The berries on this species are also quite different from the ones we have on the prairies. Ours have a much smaller seed, and a much fleshier, softer fruit. These have a larger fruit that is hard, has spikes coming off of it, and have a large(r), hard seed inside. Our prairie junipers produce berries that are good to incorporate into food or medicine, but I’m not sure how edible the juniper berries out in Sho-Ban territory are.

Botanical note: Cedar (Thuja species) and Juniper (Juniperus species) are both evergreen trees. While many people call them both “Cedar” in English, they are different trees, and have different medicinal properties, so I would not recommend using them interchangeably.

If any readers in Sho-Ban territory want to share more information about this tree and your relationship with it, I would love to learn, and get to know it better.

Wamákȟaškaŋ: Finding Food in Winter

A coworker of mine in another city, who grew up in the tropics, reacted with shock when I sent her a picture of a bison standing in deep snow, digging to get to the grasses below for a meal.

“Don’t they hibernate during the cold months?” she asked.

I won’t get into the biology of which animals do or don’t hibernate, and why. But I do want to talk about the amount of food resources that are still out there, even even the landscape is covered with a thick layer of white snow. Many animals neither hibernate nor migrate, but find enough plant and other food resources to make it through the winter in the Dakotas.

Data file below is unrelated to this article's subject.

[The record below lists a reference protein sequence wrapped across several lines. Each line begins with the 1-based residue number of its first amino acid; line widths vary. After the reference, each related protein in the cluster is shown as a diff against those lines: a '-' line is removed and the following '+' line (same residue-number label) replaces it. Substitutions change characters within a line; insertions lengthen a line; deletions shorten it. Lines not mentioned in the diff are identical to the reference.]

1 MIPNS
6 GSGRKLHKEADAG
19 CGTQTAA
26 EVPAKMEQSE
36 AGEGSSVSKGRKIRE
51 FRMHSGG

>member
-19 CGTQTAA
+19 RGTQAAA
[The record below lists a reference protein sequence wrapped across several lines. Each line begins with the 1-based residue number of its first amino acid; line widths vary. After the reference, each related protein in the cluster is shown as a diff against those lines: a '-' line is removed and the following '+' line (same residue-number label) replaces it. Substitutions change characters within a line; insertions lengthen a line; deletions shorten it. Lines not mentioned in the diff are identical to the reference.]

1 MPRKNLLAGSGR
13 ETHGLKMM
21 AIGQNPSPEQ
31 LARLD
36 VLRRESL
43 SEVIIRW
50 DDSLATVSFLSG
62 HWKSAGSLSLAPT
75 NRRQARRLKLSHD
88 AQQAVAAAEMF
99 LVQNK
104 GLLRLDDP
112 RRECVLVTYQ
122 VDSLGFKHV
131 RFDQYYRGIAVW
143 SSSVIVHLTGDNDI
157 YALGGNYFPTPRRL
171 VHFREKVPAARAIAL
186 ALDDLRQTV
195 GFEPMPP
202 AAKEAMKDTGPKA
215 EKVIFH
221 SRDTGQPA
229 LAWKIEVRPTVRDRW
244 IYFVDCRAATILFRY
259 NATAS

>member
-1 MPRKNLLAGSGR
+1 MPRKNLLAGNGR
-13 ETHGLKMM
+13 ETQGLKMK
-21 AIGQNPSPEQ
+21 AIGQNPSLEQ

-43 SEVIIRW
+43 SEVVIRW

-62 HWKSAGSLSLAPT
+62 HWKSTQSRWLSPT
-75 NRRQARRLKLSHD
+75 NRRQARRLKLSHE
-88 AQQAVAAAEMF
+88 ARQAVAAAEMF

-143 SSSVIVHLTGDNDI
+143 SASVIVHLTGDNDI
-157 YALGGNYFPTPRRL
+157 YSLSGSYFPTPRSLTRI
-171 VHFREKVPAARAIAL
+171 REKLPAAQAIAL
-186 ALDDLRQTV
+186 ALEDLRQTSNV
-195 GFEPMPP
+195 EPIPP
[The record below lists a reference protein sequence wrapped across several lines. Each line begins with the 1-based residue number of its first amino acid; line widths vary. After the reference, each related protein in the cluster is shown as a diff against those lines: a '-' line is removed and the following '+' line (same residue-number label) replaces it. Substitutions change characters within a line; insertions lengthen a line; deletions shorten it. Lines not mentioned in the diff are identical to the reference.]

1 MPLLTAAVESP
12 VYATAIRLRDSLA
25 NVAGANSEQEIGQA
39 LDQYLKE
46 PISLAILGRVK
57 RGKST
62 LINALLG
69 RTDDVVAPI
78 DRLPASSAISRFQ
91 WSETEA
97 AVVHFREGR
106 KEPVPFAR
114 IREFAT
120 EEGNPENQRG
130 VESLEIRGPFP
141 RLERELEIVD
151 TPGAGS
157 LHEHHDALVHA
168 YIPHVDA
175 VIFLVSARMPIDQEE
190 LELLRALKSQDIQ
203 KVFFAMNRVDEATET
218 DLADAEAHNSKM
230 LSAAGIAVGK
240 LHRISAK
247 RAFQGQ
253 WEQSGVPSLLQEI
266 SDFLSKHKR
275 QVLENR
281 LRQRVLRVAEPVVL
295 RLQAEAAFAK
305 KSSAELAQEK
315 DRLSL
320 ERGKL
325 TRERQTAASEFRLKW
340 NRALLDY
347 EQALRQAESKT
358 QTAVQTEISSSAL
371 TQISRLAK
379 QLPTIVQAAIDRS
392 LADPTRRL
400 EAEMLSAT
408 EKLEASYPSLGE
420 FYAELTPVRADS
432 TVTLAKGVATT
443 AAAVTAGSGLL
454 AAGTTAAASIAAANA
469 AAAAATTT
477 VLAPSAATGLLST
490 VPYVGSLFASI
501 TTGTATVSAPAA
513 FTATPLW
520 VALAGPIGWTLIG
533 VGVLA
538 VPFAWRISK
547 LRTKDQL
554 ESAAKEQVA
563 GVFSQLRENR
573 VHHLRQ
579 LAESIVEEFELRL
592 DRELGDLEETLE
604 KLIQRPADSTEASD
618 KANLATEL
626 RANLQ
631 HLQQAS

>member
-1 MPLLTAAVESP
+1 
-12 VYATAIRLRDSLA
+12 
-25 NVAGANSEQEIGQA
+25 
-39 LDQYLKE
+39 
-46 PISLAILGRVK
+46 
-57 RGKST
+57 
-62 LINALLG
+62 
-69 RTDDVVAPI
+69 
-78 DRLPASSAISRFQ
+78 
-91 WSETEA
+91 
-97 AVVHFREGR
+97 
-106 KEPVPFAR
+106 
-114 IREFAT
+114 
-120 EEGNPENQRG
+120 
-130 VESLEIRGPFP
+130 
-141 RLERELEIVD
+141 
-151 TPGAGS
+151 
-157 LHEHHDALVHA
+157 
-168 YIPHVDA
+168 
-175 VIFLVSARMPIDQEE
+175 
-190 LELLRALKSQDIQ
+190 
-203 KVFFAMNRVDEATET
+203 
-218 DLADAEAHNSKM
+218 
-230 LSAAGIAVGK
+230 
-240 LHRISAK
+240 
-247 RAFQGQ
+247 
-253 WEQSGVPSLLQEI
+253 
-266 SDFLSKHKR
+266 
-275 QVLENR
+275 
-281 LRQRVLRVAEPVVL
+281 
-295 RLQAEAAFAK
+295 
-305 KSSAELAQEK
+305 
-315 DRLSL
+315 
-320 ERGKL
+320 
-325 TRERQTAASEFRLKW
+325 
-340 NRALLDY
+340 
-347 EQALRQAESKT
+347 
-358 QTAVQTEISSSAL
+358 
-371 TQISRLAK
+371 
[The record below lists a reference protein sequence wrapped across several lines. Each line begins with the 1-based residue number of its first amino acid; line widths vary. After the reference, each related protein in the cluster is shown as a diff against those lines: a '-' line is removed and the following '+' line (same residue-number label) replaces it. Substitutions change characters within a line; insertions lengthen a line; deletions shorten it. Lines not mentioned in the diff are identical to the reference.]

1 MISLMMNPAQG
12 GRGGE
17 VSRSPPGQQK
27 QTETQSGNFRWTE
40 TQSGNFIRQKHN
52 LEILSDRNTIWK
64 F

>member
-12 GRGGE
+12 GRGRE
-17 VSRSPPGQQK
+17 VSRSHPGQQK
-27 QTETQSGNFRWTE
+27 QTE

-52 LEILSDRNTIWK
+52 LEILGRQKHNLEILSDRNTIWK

Pheasants eating crabapples outside the Catholic Church in Fort Yates:


(Pheasants are actually not indigenous to North America. Most crabapples aren’t, either, although I have heard from Linda Black Elk that this variety resembles a type that is.)

I didn’t get any more good photos of animals eating this winter, but some small birds are also active:

And also feral cats (left – not native) and rabbits (right – native species).The herbivores find enough wild plant resources to get through the winter. And the cats and other carnivores…well, they will go for most of the herbivores mentioned above. 

On Čhaŋšáša and Traditional Tobacco

Winter projects, continued: Peeling the red outer bark away to reveal the green cambium layer on a fresh čhaŋšáša branch.

Another, more abstract waníyetu wóečhuŋ: reflecting on what “traditional tobacco” means.

If you are wondering about ceremonial uses of čhaŋšáša and would like to know more about the traditional teachings around it, there are a few good resources available online. A student from the University of Minnesota who read this blog and recently contacted me for an interview shared some of the other sources she had found with me. In particular, “Use of Sacred Tobacco,”a 7-page PDF from Find Your Power (a South Dakota-based campaign against commercial tobacco) may be of interest. This one, “Sacred Willow,” from Keep it Sacred, is a good 36-page PDF on the same topic that cites elders from across Lakota & Dakota country. There is also a good PBS video, “Reclaiming Sacred Tobacco,” on the topic.